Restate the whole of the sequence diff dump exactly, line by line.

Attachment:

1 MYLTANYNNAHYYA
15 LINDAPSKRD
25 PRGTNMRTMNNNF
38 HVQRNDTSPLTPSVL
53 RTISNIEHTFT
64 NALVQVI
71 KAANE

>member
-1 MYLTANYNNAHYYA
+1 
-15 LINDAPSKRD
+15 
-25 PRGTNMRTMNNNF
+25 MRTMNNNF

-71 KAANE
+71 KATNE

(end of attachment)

1 MYLTANYNNAHYYA
15 LINDAPSKRD
25 PRGTNMRTMNNNF
38 HVQRNDTSPLTPSVL
53 RTISNIEHTFT
64 NALVQVI
71 KAANE

>member
-1 MYLTANYNNAHYYA
+1 
-15 LINDAPSKRD
+15 
-25 PRGTNMRTMNNNF
+25 MRTMNNNF

-71 KAANE
+71 KATNE